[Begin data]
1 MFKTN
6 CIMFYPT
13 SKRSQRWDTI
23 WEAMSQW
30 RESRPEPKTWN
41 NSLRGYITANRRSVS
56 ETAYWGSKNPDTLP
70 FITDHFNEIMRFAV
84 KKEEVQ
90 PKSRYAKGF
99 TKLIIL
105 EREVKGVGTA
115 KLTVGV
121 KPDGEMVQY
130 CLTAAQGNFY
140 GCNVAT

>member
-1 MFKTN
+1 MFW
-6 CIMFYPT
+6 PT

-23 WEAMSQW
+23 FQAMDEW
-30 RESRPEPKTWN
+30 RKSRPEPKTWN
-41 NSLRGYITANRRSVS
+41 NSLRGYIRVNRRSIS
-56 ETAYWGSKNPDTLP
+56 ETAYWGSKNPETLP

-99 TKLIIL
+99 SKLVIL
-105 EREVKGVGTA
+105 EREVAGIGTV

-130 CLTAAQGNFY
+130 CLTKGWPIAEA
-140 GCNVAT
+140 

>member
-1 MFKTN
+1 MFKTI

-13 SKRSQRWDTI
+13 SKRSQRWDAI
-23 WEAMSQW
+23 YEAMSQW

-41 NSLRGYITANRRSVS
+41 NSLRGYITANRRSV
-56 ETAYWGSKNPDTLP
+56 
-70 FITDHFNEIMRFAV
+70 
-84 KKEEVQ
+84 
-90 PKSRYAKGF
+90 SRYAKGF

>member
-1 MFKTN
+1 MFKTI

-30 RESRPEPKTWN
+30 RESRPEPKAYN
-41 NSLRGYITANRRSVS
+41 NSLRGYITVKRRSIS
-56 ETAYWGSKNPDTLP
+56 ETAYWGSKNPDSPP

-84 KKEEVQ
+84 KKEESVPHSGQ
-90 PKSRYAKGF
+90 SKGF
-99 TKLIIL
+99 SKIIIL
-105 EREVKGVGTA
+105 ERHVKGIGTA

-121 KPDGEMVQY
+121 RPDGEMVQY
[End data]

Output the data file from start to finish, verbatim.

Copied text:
1 MFKTN
6 CIMFYPT
13 SKRSQRWDTI
23 WEAMSQW
30 RESRPEPKTWN
41 NSLRGYITANRRSVS
56 ETAYWGSKNPDTLP
70 FITDHFNEIMRFAV
84 KKEEVQ
90 PKSRYAKGF
99 TKLIIL
105 EREVKGVGTA
115 KLTVGV
121 KPDGEMVQY
130 CLTAAQGNFY
140 GCNVAT

>member
-1 MFKTN
+1 MFW
-6 CIMFYPT
+6 PT

-23 WEAMSQW
+23 FQAMDEW
-30 RESRPEPKTWN
+30 RKSRPEPKTWN
-41 NSLRGYITANRRSVS
+41 NSLRGYIRVNRRSIS
-56 ETAYWGSKNPDTLP
+56 ETAYWGSKNPETLP

-99 TKLIIL
+99 SKLVIL
-105 EREVKGVGTA
+105 EREVAGIGTV

-130 CLTAAQGNFY
+130 CLTKGWPIAEA
-140 GCNVAT
+140 

>member
-1 MFKTN
+1 MFKTI

-13 SKRSQRWDTI
+13 SKRSQRWDAI
-23 WEAMSQW
+23 YEAMSQW

-41 NSLRGYITANRRSVS
+41 NSLRGYITANRRSV
-56 ETAYWGSKNPDTLP
+56 
-70 FITDHFNEIMRFAV
+70 
-84 KKEEVQ
+84 
-90 PKSRYAKGF
+90 SRYAKGF

>member
-1 MFKTN
+1 MFKTI

-30 RESRPEPKTWN
+30 RESRPEPKAYN
-41 NSLRGYITANRRSVS
+41 NSLRGYITVKRRSIS
-56 ETAYWGSKNPDTLP
+56 ETAYWGSKNPDSPP

-84 KKEEVQ
+84 KKEESVPHSGQ
-90 PKSRYAKGF
+90 SKGF
-99 TKLIIL
+99 SKIIIL
-105 EREVKGVGTA
+105 ERHVKGIGTA

-121 KPDGEMVQY
+121 RPDGEMVQY